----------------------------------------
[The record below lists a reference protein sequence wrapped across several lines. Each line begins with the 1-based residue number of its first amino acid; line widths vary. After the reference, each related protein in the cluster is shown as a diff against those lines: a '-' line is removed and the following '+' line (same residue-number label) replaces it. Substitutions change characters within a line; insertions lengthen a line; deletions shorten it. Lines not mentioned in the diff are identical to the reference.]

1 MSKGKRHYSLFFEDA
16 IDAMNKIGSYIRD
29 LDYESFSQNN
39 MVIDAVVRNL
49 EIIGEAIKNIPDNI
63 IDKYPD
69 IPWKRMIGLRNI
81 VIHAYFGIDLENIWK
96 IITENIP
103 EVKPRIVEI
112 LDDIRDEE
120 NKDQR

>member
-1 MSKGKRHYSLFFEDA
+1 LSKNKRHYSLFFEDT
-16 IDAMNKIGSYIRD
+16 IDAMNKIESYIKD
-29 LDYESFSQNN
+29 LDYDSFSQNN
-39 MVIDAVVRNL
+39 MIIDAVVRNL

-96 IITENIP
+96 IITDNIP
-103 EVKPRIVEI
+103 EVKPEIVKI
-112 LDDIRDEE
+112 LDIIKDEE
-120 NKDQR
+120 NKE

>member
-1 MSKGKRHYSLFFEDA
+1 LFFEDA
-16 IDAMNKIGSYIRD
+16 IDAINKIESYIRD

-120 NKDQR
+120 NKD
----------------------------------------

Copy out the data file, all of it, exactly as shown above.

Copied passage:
[The record below lists a reference protein sequence wrapped across several lines. Each line begins with the 1-based residue number of its first amino acid; line widths vary. After the reference, each related protein in the cluster is shown as a diff against those lines: a '-' line is removed and the following '+' line (same residue-number label) replaces it. Substitutions change characters within a line; insertions lengthen a line; deletions shorten it. Lines not mentioned in the diff are identical to the reference.]

1 MSKGKRHYSLFFEDA
16 IDAMNKIGSYIRD
29 LDYESFSQNN
39 MVIDAVVRNL
49 EIIGEAIKNIPDNI
63 IDKYPD
69 IPWKRMIGLRNI
81 VIHAYFGIDLENIWK
96 IITENIP
103 EVKPRIVEI
112 LDDIRDEE
120 NKDQR

>member
-1 MSKGKRHYSLFFEDA
+1 LSKNKRHYSLFFEDT
-16 IDAMNKIGSYIRD
+16 IDAMNKIESYIKD
-29 LDYESFSQNN
+29 LDYDSFSQNN
-39 MVIDAVVRNL
+39 MIIDAVVRNL

-96 IITENIP
+96 IITDNIP
-103 EVKPRIVEI
+103 EVKPEIVKI
-112 LDDIRDEE
+112 LDIIKDEE
-120 NKDQR
+120 NKE

>member
-1 MSKGKRHYSLFFEDA
+1 LFFEDA
-16 IDAMNKIGSYIRD
+16 IDAINKIESYIRD

-120 NKDQR
+120 NKD